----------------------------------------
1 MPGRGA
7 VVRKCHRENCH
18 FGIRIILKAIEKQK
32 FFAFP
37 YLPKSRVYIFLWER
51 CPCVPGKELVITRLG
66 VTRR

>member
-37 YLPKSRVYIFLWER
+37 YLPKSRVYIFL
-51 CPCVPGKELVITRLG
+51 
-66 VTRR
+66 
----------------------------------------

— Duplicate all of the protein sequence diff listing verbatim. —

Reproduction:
1 MPGRGA
7 VVRKCHRENCH
18 FGIRIILKAIEKQK
32 FFAFP
37 YLPKSRVYIFLWER
51 CPCVPGKELVITRLG
66 VTRR

>member
-37 YLPKSRVYIFLWER
+37 YLPKSRVYIFL
-51 CPCVPGKELVITRLG
+51 
-66 VTRR
+66 